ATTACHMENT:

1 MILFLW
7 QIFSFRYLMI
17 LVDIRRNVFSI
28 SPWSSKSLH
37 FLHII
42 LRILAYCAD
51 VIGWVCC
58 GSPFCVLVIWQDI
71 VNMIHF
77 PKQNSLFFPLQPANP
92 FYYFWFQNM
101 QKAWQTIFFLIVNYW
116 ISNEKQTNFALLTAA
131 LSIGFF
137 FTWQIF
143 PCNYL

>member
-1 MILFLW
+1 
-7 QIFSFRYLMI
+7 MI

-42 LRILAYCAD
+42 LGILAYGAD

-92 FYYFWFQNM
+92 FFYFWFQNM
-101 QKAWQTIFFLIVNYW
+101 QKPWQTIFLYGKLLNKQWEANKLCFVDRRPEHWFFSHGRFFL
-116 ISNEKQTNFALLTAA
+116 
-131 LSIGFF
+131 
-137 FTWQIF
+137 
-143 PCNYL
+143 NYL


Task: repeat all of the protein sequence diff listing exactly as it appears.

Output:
1 MILFLW
7 QIFSFRYLMI
17 LVDIRRNVFSI
28 SPWSSKSLH
37 FLHII
42 LRILAYCAD
51 VIGWVCC
58 GSPFCVLVIWQDI
71 VNMIHF
77 PKQNSLFFPLQPANP
92 FYYFWFQNM
101 QKAWQTIFFLIVNYW
116 ISNEKQTNFALLTAA
131 LSIGFF
137 FTWQIF
143 PCNYL

>member
-1 MILFLW
+1 
-7 QIFSFRYLMI
+7 MI

-42 LRILAYCAD
+42 LGILAYGAD

-92 FYYFWFQNM
+92 FFYFWFQNM
-101 QKAWQTIFFLIVNYW
+101 QKPWQTIFLYGKLLNKQWEANKLCFVDRRPEHWFFSHGRFFL
-116 ISNEKQTNFALLTAA
+116 
-131 LSIGFF
+131 
-137 FTWQIF
+137 
-143 PCNYL
+143 NYL